pH Probe Input and Amplifier
This is the only critical part of the entire
circuit — the wiring from the pH electrode BNC connector to pin 5 of U300B must
be as short and direct as possible. The reason for this is that this is an
extremely high impedance point, and any extra wire length here will act as a very
effective antenna, picking up any electrical noise in the area. If the
wiring in this area is kept short, there will be no problems. In my controller,
the IC butts up against the front panel BNC jack so that there is only about 1/4
inch of lead length between the BNC connector and the IC. Note that the pH
probe's shield connection is not connected to the minus supply, but to the reference
ground. Since the BNC jack will be electrically common with the case, this
means that the case (if metal) will be at the reference ground potential as well.
(A metal case is strongly recommended to help shield out interference.)
C352, combined with the probe input resistance,
forms a low-pass filter at the amplifier input. It will prevent even a sizable
amount of electrical noise at the input from getting into the circuit and causing
trouble. (Additional components yet to be discussed also help in this regard.)
The 3 dB point for this capacitor and the probe resistance is 1/(6.28*R*C), which
is less than 1 Hz. The tradeoff is that the RC time constant (the product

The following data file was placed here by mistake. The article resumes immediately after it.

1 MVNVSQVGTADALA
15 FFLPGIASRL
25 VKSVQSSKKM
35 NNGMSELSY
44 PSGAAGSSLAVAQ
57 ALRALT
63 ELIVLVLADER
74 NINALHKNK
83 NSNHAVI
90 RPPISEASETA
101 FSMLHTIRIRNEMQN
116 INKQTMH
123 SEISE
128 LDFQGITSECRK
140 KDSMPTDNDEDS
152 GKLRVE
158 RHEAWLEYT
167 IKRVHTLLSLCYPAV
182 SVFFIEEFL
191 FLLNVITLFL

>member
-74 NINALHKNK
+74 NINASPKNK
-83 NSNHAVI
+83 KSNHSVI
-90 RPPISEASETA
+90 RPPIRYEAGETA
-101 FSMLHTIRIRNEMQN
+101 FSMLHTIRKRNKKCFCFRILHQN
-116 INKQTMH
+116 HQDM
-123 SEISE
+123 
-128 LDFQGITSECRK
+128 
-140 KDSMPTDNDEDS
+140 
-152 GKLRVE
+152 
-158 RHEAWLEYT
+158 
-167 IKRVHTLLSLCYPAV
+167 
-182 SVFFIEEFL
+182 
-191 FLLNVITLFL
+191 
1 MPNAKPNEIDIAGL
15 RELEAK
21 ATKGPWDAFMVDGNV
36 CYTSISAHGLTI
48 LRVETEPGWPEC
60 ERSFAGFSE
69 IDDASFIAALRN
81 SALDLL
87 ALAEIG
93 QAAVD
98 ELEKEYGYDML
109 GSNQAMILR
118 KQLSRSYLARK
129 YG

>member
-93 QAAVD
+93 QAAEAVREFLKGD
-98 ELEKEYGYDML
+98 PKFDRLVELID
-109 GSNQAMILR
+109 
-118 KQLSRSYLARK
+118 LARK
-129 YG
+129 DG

of the the capacitance and the gigaohm source resistance) is about 1 second.
This means it will take a few seconds for the capacitor to charge when there's a
change in pH, which will cause a noticeable settling time during calibration.
If you feel you don't need C352, please feel free not to use it. If you're
not sure, please include it, as it is capable of converting a very noisy input signal
into a quiet one. Since this is a very high impedance part of the circuit,
capacitor leakage here could be a problem. Usually, one uses low leakage (for
example, polystyrene) capacitors at points like this. In practice, the garden-variety
ceramic Radio Shack capacitor listed in the parts list works well, and is what is
used in my controller. This ends the discussion of the circuit's only critical
area. Keep the lead lengths here short and direct to prevent noise pickup
and no problems should be encountered.
C351 is a simple bypass capacitor. Ideally,
it should run directly between pins 4 and 8 to bypass electrical supply noise to
ground. C350 is an nonpolarized electrolytic capacitor. It, like C352,
is not strictly necessary, but exists to cut down the AC gain. If any 60 Hz
noise gets past C352, C350 will help to keep it from being amplified to any significant
extent. Again, unless you are sure you don't need it, please include it.
R352 is set to about 8500 ohms, giving a circuit
gain of about 17. This is what is sometimes referred to as the "slope"
adjustment in a pH circuit.
R354, R351, R355, and R353 are the offset
nulling resistors. This offset array compensates for the input offset voltage
of the op amp, and for the error voltage caused by the approximately 20 picoamp
input current. (20 pA * 1gigaohm = 20 millivolts, which would be amplified
to about 0.3 volts (0.3 pH error) if it wasn't canceled here. During calibration,
R354 will be adjusted to give a reading of 7.00 when the probe is in the pH 7 calibration
buffer. (Potentiometer R354 is sometimes referred to as the "Zero"
adjustment in a pH circuit.) R352 and R354 are the two potentiometers
that will have to be adjusted at calibration time, so make them easily accessible.
(On my controller, all the 15-turn potentiometers can be reached through holes in
the front panel.) Further discussion of this sort of nulling arrangement
can be found in The IC Op Amp Cookbook.